Being Black in China

Heather Greenwood Davis blogs about her family's year-long trip around the world at Globe Trotting Mama. In an article at NatGeo's Intelligent Travel blog, she tells what it was like to be a black tourist family spending a month in Beijing. They were the center of attention, as people photographed their every move and crowded around to touch them.

As we looked around, we realized that there were things about our family that made as many as 20 people at a time stand in line to get their photo taken with us:

1. Our skin color. We were in China for 30 days, but it wasn’t until our last week, in Yangshuo, that we saw another black person. The American mother-daughter duo said we, too, were the first they’d seen in the country. The sight of the six of us chatting in the street set off a camera frenzy big enough to draw shopkeepers out to gawk.

2. We’re tall. My husband Ish is about 6 foot, I’m 5′ 8”, and our sons are big for their age. There are tall people in China, but people seemed genuinely impressed with our height, sometimes even using hand gestures for emphasis. But being tall has its advantages. No matter how big the crowd, we could usually spot each other.

3. Our hair. The boys’ mini Afros may as well have been unicorn horns. People reached out to touch them all the time. Cameras were held so precariously close to my son’s hair that I’m sure there are photos out there in which you can count the strands.

From personal experience, I know that outside of China's biggest cities, white people get the same attention. Davis assures us they had a great time in Beijing, and it was a learning experience for their sons. Read the rest at Intelligent Travel. Link -via Holy Kaw!
 
(Image credit: Heather Greenwood Davis)


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When I was stationed in Korea many years ago, total strangers would just reach out and touch my hair without permission. At first, it was amusing. Later on, it was all I could do to say "The subway is not a petting zoo!"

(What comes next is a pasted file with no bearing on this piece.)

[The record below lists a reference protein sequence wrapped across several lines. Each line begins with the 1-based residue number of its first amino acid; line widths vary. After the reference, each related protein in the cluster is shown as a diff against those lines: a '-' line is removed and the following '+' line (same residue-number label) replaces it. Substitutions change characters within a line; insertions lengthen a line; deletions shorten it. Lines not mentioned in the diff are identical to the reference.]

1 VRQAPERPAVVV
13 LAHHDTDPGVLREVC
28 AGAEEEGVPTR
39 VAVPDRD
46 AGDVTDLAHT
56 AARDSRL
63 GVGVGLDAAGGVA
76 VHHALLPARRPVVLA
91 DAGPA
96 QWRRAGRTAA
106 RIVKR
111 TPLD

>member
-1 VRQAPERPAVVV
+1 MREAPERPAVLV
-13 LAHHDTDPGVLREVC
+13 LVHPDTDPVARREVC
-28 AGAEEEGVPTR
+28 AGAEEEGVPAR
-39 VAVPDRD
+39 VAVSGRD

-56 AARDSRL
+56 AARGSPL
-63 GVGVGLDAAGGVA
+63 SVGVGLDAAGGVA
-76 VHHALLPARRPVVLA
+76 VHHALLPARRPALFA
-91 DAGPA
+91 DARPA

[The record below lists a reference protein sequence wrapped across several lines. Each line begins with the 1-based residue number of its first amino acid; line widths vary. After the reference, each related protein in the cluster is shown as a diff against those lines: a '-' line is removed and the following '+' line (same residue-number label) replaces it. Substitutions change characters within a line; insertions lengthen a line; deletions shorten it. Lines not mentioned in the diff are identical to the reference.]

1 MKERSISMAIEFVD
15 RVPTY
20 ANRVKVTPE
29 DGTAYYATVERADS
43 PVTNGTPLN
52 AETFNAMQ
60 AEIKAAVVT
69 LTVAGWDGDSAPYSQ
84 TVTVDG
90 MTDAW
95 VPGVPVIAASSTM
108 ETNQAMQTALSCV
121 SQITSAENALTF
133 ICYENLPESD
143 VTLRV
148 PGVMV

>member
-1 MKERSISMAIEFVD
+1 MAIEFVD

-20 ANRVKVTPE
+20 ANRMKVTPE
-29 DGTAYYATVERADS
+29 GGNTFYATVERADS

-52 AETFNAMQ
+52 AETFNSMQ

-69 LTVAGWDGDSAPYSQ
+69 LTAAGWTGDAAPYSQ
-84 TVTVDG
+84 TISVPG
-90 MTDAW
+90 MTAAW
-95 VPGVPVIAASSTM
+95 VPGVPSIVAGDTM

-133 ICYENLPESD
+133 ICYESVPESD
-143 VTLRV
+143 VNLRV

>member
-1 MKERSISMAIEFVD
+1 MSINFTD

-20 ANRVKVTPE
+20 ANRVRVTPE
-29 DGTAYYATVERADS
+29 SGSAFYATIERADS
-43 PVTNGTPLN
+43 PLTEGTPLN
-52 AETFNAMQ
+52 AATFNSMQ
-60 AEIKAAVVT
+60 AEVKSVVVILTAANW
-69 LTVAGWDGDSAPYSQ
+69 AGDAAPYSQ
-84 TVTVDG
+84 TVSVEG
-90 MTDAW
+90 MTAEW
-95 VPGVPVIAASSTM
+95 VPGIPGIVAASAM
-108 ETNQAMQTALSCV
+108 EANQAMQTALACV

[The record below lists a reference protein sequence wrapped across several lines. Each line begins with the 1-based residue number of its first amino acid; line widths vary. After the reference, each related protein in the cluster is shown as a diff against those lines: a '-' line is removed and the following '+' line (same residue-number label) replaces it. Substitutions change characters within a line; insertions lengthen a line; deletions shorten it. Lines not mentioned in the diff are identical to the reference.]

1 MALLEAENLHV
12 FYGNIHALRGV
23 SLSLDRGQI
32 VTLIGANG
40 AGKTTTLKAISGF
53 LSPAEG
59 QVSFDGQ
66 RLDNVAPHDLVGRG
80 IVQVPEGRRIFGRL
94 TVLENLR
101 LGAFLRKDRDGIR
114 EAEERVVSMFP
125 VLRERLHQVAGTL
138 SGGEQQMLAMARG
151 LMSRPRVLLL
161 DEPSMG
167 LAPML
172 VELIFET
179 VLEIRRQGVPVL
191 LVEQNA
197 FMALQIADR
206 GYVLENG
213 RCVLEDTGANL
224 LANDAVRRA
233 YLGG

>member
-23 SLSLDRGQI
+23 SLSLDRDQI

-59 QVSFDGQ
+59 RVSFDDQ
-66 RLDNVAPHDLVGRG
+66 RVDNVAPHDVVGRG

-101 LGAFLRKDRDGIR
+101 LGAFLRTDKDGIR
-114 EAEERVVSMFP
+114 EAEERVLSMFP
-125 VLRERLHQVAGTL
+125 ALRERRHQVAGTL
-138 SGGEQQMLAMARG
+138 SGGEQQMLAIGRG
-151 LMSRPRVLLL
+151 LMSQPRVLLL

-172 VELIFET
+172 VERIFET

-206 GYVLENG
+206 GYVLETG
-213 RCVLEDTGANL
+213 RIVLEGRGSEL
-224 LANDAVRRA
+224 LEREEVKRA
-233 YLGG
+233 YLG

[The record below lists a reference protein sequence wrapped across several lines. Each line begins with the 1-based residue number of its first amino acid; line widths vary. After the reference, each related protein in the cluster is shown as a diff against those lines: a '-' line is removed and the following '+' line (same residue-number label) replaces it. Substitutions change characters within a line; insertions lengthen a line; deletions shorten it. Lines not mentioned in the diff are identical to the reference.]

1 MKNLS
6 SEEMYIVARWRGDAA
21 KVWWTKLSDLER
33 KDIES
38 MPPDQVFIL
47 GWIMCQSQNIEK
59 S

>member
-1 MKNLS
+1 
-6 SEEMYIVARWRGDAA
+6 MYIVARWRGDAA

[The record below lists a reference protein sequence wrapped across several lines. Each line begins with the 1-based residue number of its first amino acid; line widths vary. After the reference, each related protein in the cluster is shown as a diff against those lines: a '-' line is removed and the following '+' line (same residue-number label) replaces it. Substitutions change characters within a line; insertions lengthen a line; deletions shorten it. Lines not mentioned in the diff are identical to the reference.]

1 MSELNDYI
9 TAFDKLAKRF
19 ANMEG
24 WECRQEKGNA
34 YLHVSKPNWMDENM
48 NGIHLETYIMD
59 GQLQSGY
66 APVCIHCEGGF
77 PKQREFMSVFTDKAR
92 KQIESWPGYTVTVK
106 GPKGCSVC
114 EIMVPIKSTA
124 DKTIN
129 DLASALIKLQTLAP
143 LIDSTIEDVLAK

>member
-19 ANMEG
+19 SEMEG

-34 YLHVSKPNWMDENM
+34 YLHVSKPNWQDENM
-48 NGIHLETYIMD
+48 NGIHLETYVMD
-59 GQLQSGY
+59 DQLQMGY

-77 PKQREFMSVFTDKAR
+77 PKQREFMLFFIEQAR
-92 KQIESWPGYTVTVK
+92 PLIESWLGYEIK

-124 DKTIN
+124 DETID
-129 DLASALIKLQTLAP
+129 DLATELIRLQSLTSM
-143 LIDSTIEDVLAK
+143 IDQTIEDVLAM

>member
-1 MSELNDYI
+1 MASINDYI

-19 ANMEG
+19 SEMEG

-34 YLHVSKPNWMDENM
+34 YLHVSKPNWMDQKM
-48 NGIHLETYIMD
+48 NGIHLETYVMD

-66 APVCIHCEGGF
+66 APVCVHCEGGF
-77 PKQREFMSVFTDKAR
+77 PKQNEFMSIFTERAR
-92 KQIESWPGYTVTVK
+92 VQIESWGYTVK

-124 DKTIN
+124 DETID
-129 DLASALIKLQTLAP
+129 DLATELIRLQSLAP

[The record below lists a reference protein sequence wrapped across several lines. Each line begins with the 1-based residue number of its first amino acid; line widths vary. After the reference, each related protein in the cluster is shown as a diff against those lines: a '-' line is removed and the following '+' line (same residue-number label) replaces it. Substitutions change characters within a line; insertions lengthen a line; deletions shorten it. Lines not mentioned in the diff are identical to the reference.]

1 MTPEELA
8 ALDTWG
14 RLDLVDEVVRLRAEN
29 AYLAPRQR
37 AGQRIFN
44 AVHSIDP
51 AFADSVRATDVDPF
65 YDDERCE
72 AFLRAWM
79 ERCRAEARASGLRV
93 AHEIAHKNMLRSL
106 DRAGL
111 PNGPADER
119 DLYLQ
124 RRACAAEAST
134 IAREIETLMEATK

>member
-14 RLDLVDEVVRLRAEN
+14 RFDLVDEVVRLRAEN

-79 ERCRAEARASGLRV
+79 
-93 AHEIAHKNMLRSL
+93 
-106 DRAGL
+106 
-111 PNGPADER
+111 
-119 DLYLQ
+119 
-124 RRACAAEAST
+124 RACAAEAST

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Because pale skin, round eyes and height are all very desirable traits in asia I was also hounded by fertility clinics to donate.

Doctors would approach me on the street and hand me business cards for their clinics.
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As a white, 6'7" guy, in China in the early 90's, I had the same experiences. I figured folks would be intimidated by my size, but it was quite the opposite. It was like the circus came to town every time we visited a new town or location.

Admittedly, it was tough to get used to the frequent manhandling and small mobs that wanted to take my picture. Back then, they also had coin operated scales in most cities - seemingly on every block -- the measured your height and weight and spit out a card with both and your fortune (while playing horrible electronic "music" as the lever came slowly down to touch your head for the height measurement.) Whenever we stopped moving near one, people would ask me to stand on it so they could get a "souvenir" card - undoubtedly to prove they had met a "Giant" downtown.
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My brother is 6'4", bald and has a bunch of tattoos. He went to China over New Years. Pretty much every time he walked on the street he got mobbed. At first he thought it was neat and kept taking pictures with people, but after awhile it got difficult to get from place to place. He said it was probably the closest he will ever feel to being famous, I told him they just thought he was a freak of nature ( to take him down a notch).
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